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How will that work?

A unique educational identifier is created through a secure database that helps connect students to their learning activities across learning platforms (similar in principle to FIDIE authentication system). This can basically be used as an anonymous log-in method for LMS such as canvas, in-class hybrid activities such as kahoot …. 

By aligning these logs for each student with the various learning objectives for learning subject, or more optimistically, the study program, a comprehensive skill mastery-centered solution can be offered to students to track their own learning process and have better oversight on their own progress. 

  • Educator perspective: The teacher can now link achievement in specific activities to students identifiers with specific learning objectives which can be carried on from term to term and across universities.
  • Student perspective : The student will have access to a private platform where they can access all their skills and the mastery level of each skill to help them assess their learning and develop further. The student is the owner of this data and can choose to give access to certain entities (such as potential employers or other educational bodies) to view and confirm his competences
  • Institute perspective: the higher education organization will have access only to anonymized and randomized meta-data to help them better understand the quality of their education and specific areas of needed focus. They can also require a certain mastery threshold from the student in order to issue a diploma within a certain field. For example, if an engineering degree required competence in 50 different skills. The university would allow the student to graduate once they have an above average mastery level in 35 of these skills. But this can differ from one university to another but has the potential to be carried over in a similar fashion to ETCs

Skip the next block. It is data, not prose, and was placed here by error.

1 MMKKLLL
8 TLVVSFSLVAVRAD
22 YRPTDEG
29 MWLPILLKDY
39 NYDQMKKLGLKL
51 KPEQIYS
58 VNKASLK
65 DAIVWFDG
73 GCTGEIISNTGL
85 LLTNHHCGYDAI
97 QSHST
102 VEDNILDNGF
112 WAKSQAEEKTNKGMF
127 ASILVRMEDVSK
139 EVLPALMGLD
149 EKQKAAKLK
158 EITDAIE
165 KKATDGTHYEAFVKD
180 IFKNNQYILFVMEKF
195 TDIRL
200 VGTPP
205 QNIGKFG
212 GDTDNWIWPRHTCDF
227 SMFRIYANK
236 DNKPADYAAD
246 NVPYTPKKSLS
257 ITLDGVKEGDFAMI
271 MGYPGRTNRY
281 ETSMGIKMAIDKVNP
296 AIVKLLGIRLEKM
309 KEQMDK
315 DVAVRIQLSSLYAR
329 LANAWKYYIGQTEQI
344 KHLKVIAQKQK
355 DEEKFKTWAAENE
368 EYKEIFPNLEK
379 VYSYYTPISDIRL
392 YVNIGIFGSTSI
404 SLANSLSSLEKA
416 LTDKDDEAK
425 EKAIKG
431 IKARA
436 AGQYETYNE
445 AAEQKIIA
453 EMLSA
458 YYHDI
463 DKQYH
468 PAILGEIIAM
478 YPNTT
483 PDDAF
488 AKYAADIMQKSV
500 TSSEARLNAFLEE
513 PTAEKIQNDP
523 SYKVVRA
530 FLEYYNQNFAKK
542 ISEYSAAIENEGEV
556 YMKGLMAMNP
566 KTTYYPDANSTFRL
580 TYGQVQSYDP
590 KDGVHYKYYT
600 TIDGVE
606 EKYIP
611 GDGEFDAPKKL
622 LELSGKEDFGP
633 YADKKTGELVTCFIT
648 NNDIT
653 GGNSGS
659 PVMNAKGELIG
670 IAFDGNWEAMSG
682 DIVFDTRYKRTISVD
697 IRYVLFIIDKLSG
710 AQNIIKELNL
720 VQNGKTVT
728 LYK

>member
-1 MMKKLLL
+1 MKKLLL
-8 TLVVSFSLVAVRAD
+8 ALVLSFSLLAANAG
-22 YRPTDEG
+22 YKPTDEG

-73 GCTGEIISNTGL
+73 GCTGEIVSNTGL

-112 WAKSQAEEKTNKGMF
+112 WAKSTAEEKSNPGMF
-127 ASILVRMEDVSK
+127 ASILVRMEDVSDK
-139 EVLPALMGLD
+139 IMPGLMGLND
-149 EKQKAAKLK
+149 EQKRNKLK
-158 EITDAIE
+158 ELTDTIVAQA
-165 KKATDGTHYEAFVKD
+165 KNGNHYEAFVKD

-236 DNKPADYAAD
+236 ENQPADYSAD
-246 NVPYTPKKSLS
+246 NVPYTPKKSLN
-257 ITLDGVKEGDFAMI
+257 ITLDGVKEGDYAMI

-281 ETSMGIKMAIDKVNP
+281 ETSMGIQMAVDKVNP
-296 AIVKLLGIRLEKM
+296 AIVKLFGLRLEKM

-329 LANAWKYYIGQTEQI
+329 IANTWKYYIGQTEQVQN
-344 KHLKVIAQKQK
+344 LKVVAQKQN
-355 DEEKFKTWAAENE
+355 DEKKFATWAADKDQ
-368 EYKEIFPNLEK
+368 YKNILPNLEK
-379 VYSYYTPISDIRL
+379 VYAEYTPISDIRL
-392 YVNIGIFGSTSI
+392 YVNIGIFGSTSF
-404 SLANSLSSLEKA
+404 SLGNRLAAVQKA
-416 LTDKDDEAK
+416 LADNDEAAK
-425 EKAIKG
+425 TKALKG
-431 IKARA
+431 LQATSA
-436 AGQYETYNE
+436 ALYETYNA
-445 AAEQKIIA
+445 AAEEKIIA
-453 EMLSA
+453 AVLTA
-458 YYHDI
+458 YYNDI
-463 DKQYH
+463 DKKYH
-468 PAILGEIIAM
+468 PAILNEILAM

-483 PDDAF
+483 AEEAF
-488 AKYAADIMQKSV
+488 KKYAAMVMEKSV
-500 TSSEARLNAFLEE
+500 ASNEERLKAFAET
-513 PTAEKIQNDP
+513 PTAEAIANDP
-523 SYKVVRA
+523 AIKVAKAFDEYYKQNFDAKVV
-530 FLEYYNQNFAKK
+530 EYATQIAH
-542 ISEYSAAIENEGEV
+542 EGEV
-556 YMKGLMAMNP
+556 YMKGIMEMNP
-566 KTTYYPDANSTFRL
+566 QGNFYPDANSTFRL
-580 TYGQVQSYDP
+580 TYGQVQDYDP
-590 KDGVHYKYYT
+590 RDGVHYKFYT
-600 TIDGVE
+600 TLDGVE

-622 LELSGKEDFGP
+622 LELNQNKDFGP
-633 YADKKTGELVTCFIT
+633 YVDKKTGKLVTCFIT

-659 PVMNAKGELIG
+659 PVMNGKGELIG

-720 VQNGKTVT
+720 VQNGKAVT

Concerns and topics for further discussion

The implementation of this technology is expected to be challenging at first for both students and teachers and requires an educational cultural shift to support the full potential of this system. For example, this would require teachers to enhance their communication and coordination across study programs to increase the synergy between courses. On the other hand, students would also need to adapt to a new way of thinking about their educational progress that is not limited to mandatory deliveries but more focused on skill gain that is aligned with their future work interests. 

Importantly, we must keep in mind the importance of data protection and ownership to avoid new sorts of inequalities that could emerge.  

Also, the need to address unarticulated sets of competencies (e.g. faculties, university employment service, public employment service and HR departments), although informal knowledge can help some professions to bridge these gaps.

Post by Abdelnour Alhourani and Damiano Rotondo (UiS), Ali Mostfa and Franck Bertucat (UCLy) and Xavier Rambla (UAB)